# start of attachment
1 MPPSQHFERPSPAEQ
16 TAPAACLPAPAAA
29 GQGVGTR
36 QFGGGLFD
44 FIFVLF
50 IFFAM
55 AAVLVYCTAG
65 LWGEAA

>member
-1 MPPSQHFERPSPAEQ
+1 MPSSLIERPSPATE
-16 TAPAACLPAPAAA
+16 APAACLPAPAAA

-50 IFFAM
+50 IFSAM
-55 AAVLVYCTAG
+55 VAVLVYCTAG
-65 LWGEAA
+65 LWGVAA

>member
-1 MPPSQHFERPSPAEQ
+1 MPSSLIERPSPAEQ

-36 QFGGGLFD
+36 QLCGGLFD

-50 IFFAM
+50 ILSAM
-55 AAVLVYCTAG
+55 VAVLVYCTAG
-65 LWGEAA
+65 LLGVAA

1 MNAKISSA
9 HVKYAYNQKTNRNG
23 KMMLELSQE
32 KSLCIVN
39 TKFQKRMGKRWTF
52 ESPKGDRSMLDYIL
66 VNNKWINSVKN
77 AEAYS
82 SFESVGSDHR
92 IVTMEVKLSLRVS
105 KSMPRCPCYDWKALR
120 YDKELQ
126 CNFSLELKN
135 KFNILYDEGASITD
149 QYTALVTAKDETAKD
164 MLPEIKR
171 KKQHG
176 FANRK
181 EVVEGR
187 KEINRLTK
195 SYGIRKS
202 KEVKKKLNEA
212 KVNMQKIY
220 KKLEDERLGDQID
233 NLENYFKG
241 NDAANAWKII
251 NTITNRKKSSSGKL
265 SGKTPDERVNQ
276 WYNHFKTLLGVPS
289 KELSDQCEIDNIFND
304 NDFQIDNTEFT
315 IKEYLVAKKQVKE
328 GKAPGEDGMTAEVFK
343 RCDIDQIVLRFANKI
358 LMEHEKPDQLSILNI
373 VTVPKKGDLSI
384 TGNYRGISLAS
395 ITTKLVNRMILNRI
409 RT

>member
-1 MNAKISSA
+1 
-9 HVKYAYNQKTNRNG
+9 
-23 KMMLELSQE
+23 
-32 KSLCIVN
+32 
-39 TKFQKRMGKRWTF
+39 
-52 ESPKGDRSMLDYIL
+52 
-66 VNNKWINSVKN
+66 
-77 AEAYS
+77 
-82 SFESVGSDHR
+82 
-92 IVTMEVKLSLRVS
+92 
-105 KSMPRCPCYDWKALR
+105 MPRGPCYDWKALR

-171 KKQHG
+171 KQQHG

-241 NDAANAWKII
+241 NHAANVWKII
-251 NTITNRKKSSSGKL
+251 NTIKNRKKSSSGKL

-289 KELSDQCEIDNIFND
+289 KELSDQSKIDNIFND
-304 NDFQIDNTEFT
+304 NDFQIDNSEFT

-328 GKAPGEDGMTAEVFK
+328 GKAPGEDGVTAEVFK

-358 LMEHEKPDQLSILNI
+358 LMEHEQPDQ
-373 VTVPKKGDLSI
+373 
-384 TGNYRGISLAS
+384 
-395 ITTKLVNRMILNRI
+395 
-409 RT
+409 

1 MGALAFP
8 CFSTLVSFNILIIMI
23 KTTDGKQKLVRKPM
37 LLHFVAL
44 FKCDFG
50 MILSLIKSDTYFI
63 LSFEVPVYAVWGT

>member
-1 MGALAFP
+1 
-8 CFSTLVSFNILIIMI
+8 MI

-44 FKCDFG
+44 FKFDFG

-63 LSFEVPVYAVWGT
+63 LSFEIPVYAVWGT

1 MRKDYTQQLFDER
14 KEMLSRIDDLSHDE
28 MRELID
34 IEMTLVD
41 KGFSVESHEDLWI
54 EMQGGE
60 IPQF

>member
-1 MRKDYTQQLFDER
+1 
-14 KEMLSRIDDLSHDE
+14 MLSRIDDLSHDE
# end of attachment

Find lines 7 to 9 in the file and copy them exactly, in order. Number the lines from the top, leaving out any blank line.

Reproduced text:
55 AAVLVYCTAG
65 LWGEAA

>member